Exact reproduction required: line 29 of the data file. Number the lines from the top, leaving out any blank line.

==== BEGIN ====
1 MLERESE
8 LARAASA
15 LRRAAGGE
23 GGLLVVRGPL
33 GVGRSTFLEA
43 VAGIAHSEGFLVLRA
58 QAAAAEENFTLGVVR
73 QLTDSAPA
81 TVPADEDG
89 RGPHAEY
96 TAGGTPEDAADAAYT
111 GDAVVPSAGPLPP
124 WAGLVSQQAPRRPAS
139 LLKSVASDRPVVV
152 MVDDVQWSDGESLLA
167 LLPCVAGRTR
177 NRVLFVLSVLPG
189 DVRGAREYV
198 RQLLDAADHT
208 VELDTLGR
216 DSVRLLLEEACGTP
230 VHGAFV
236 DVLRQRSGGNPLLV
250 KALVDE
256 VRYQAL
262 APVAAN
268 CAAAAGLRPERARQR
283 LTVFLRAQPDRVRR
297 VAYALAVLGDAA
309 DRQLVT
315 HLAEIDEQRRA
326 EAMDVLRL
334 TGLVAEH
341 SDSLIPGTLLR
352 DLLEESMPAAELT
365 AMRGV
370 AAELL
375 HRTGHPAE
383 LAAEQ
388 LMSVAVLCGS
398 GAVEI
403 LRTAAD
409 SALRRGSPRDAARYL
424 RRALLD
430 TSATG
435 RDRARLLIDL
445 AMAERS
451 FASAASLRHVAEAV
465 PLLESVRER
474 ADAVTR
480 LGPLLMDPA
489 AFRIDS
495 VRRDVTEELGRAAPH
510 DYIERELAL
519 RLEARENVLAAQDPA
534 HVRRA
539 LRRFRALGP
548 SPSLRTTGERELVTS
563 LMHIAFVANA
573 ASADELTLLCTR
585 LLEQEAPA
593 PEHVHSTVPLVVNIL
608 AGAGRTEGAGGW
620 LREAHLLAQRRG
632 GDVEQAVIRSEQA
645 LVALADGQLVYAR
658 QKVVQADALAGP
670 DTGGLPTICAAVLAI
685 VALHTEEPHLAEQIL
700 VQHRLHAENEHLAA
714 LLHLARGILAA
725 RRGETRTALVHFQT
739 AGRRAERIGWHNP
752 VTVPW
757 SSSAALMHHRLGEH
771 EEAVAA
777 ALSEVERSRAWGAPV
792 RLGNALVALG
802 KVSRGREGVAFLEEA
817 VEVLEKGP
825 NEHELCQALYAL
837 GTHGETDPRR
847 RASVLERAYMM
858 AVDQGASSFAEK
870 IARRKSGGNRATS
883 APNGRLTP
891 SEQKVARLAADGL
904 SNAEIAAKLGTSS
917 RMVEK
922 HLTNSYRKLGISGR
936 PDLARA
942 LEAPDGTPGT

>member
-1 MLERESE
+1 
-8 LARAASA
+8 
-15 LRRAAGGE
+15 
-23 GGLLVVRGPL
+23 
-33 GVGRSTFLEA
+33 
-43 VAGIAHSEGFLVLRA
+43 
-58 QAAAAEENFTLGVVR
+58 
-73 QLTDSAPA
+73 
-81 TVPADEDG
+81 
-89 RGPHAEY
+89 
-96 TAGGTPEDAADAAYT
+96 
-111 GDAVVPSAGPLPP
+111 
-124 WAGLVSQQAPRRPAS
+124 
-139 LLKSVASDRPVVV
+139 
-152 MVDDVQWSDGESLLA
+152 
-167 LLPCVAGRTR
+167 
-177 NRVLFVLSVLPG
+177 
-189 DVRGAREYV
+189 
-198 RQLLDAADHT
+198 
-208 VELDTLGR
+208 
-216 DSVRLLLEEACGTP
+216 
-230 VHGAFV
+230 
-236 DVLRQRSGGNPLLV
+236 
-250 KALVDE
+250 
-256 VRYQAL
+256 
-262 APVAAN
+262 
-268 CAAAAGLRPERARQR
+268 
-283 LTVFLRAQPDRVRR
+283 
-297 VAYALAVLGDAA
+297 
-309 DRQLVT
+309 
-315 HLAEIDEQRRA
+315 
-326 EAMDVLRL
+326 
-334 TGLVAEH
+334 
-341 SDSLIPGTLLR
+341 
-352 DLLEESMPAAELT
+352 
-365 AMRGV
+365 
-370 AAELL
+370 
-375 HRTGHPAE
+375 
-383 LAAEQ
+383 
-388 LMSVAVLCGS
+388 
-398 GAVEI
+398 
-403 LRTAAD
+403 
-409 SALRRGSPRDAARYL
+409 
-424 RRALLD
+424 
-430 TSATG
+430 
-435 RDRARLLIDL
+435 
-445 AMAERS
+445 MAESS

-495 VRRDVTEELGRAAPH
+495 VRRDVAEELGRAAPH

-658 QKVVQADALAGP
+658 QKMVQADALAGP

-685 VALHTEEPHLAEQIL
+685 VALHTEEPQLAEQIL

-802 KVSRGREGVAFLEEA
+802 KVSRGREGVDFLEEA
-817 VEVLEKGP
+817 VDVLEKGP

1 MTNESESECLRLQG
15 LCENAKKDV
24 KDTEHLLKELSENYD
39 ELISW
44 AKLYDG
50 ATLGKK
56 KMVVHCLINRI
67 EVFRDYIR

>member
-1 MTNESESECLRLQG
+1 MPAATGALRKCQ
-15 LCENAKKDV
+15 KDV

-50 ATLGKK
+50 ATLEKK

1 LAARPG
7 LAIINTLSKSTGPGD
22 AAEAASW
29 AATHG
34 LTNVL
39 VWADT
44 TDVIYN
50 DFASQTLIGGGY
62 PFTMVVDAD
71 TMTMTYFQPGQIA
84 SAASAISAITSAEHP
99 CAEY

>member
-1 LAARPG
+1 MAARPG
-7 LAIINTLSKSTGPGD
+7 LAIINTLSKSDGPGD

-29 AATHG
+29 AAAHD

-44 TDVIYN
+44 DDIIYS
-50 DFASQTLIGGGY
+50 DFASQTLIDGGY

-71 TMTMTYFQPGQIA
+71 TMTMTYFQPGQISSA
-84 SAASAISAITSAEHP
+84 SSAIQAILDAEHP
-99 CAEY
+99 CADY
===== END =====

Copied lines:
297 VAYALAVLGDAA